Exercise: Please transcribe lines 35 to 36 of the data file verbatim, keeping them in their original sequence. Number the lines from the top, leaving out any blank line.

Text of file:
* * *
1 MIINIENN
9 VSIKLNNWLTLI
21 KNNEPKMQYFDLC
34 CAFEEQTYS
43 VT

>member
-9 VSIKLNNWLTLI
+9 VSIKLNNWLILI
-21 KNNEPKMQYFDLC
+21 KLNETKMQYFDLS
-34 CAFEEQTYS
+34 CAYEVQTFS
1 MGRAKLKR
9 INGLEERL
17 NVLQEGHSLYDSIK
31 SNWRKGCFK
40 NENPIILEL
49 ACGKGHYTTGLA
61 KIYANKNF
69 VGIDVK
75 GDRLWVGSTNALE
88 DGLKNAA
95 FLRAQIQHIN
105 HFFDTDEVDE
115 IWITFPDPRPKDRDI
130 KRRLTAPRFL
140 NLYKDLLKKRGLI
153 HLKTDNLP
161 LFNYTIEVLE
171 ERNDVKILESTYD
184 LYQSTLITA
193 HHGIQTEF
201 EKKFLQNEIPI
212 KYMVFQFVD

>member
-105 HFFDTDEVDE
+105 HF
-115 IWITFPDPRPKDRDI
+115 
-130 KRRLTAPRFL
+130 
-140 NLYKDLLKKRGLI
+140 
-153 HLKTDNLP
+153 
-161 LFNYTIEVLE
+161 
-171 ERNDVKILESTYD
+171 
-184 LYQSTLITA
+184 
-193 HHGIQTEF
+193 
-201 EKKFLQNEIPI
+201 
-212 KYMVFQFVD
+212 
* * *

>member
-105 HFFDTDEVDE